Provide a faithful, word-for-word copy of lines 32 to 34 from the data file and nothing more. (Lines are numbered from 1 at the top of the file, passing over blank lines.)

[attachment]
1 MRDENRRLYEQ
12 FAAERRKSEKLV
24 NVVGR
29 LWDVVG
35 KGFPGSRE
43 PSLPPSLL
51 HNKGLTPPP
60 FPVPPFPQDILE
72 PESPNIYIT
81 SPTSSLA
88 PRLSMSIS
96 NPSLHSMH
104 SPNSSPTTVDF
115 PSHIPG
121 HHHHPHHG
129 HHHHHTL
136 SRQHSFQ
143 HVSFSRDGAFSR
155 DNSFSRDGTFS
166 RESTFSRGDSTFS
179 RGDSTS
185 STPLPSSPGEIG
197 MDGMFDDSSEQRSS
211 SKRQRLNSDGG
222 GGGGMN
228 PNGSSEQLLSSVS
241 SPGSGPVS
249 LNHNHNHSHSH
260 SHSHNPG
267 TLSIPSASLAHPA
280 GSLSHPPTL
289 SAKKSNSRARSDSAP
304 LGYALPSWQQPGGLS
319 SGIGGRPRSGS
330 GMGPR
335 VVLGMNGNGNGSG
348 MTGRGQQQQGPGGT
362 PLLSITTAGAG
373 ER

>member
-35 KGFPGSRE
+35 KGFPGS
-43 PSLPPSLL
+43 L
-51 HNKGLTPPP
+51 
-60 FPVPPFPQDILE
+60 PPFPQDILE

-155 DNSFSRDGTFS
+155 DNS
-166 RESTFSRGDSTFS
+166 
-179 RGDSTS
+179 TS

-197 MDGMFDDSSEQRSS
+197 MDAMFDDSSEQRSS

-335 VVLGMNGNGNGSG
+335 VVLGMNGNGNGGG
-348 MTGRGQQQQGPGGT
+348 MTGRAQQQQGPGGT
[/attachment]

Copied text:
289 SAKKSNSRARSDSAP
304 LGYALPSWQQPGGLS
319 SGIGGRPRSGS